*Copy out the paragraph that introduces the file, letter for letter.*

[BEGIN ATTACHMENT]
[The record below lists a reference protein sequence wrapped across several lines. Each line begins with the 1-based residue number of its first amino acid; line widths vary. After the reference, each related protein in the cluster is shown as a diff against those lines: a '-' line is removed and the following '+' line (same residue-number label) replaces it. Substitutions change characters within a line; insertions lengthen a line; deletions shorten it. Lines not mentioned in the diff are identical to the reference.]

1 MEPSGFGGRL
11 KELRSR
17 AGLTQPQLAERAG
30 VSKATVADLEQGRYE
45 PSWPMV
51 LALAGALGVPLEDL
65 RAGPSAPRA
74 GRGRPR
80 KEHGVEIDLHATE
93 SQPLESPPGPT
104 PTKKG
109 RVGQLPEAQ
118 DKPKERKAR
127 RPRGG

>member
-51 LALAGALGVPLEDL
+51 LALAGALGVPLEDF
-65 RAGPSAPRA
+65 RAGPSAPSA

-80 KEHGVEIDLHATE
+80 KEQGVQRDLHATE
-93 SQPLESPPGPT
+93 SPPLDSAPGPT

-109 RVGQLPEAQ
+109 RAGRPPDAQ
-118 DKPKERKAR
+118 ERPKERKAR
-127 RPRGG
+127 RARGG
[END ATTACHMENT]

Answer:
[The record below lists a reference protein sequence wrapped across several lines. Each line begins with the 1-based residue number of its first amino acid; line widths vary. After the reference, each related protein in the cluster is shown as a diff against those lines: a '-' line is removed and the following '+' line (same residue-number label) replaces it. Substitutions change characters within a line; insertions lengthen a line; deletions shorten it. Lines not mentioned in the diff are identical to the reference.]